• Administrative Assistant
        San Francisco, CA
        Alber Seafoods

        ... With past experiences, we were doubtful that we would be able to reach anyone for assistance. To our surpise though, regardless of the time, a tech will usually call us back within a reasonable amount of time to help us troubleshoot.. Digital Seattle is quick in responding to our IT needs. The techs are prompt and extremely patient, and have excellent team work... It makes people like me with very basic computer knowledge not feel intimidated or uncomfortable when working with them.

      • General Manager
        Seattle, WA
        Inn At The Market

        I like that the Digital Seattle team is trained in our technologies, they know our infrastructure. I can call and talk to them and get results- they are not rookies.

      Latest Blogs

      Tip of the Week: How Bandwidth Works (and Why It Matters)

      Before we go any further, it is important that you have an idea of how bandwidth functions.

      Bandwidth Does Not Equal Speed

      This is a common enough misconception that can be cleared up with a relatively simple analogy.

      Picture a fast food restaurant, with a school bus filled with hungry student athletes looking for a post-game meal. As this team is very coordinated, they all want the same things, allowing the crew member behind the register to take all of their orders at a consistent rate. While it may take longer, all of the team members will have their order taken.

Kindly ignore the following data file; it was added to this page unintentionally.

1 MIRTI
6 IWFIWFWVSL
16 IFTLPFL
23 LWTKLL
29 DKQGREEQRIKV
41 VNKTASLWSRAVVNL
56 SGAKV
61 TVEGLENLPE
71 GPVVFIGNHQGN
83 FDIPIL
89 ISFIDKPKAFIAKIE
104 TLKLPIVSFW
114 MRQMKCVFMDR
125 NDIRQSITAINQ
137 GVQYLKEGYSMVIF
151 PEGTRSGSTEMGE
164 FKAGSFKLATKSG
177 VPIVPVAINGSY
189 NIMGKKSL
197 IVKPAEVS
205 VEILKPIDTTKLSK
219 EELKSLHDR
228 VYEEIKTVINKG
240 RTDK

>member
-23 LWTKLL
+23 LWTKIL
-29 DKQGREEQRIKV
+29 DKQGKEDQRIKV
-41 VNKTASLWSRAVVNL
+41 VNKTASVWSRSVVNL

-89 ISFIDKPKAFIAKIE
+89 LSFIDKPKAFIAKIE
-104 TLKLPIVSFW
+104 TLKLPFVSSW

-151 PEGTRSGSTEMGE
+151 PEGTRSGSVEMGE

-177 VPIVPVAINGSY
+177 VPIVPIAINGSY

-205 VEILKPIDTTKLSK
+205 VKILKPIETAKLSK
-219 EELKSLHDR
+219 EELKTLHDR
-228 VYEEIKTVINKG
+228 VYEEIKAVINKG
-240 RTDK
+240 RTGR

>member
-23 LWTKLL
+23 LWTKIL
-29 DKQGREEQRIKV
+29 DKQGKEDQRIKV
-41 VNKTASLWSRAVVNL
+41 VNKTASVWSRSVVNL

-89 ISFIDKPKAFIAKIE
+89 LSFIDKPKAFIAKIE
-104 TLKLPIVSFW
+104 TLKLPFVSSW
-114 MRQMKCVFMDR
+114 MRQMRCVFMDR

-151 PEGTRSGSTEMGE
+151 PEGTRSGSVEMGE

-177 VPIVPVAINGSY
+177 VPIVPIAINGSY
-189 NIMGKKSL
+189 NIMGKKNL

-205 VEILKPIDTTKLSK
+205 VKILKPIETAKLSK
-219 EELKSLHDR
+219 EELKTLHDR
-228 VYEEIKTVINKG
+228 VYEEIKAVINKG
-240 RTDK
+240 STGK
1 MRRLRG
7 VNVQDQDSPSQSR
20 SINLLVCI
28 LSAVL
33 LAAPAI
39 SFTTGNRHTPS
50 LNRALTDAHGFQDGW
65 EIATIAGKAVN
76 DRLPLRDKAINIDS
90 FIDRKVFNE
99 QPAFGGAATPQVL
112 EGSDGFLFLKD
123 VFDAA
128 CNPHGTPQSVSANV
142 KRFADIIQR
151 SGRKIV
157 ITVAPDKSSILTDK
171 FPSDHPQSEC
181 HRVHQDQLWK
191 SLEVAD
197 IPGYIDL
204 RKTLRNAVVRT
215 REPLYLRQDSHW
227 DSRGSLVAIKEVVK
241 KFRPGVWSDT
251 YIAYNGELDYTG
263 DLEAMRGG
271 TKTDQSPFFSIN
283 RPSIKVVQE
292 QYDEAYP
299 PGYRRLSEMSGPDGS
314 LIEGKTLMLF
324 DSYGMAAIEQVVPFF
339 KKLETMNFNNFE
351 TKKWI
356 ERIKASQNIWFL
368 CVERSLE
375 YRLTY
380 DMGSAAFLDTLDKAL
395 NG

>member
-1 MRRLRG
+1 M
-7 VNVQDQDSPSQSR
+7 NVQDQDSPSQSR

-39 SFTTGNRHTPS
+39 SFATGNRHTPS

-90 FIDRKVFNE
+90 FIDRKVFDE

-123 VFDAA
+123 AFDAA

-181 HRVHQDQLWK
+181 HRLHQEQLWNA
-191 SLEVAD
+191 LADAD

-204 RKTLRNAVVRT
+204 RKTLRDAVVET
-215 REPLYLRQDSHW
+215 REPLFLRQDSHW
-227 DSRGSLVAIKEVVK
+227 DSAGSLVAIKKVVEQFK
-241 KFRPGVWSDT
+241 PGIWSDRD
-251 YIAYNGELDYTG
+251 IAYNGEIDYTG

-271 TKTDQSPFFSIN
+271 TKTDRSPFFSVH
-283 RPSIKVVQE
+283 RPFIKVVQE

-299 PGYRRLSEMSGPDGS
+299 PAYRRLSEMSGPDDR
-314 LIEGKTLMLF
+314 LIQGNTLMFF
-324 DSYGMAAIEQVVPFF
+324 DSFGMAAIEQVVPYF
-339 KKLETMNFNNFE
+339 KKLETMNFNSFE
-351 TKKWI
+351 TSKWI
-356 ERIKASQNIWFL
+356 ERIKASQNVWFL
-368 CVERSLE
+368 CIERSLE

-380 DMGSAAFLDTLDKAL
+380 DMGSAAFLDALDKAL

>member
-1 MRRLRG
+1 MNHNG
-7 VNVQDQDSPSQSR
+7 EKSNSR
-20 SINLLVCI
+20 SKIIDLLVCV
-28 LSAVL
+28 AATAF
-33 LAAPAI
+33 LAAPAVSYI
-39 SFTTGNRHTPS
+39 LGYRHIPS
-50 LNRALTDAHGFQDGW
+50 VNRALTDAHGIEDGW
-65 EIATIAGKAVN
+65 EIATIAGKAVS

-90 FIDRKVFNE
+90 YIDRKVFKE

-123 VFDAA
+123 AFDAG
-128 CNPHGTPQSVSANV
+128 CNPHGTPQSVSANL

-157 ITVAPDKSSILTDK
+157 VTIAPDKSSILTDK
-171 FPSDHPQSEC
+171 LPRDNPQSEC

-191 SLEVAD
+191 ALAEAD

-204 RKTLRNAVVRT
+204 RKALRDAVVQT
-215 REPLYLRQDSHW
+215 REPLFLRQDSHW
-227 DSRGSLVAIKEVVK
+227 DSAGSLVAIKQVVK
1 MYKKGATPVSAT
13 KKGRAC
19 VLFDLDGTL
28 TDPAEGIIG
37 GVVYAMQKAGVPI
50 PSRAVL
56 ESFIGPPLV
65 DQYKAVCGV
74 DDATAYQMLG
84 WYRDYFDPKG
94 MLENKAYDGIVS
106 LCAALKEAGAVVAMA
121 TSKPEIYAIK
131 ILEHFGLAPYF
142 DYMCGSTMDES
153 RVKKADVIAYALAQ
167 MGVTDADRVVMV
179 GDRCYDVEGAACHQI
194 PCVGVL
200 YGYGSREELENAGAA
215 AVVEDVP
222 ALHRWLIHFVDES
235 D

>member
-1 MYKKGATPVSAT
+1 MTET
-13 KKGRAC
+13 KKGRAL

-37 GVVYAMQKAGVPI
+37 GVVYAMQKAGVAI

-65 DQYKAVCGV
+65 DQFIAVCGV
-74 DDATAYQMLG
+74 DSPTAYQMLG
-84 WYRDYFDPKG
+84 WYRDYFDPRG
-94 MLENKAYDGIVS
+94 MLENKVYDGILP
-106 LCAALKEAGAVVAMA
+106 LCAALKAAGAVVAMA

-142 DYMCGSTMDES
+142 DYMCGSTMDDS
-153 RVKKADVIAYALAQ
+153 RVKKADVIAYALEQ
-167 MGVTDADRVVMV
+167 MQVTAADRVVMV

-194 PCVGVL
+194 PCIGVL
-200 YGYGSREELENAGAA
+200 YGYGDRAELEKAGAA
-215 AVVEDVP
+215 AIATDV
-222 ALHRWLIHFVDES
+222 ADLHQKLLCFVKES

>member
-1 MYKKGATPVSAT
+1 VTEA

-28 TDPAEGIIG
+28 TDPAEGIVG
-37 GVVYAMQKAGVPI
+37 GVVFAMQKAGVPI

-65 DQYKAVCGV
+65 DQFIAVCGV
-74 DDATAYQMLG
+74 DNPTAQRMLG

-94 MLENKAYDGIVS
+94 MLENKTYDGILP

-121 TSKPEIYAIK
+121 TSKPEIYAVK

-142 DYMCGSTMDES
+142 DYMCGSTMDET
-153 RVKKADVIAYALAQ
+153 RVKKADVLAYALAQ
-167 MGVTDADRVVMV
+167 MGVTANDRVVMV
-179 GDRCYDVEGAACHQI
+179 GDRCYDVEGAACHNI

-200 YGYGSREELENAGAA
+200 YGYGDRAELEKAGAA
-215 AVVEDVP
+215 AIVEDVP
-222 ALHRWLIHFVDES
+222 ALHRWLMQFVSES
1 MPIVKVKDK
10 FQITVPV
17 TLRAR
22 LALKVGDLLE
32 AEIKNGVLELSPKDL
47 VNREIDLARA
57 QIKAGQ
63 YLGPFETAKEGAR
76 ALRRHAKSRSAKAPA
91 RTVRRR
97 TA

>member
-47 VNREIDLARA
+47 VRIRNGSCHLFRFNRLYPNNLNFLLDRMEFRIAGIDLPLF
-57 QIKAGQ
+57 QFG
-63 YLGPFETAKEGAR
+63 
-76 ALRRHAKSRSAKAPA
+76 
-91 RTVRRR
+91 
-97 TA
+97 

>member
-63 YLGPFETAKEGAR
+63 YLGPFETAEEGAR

Now, imagine that the fast food franchise has a second person at the registers, equally proficient as the first employee. While the speed at which orders can be taken hasn’t technically increased, more orders can be taken at once, so the student athletes will make it through the line faster.

      Bandwidth works in effectively the same way as the registers in this scenario. It isn’t that greater bandwidth moves data any faster, it’s that greater bandwidths can move more data at once. 

      This means that you can also invest in too much bandwidth. Let’s return to our fast food franchise for a moment. If you have someone ready and waiting on each of three registers, but only one customer, you are over-investing in your franchise’s “bandwidth.”

      In other words, you’d be spending more money than you needed to, which is a pretty blatant (and shockingly common) problem for businesses.

      The Influence of Bandwidth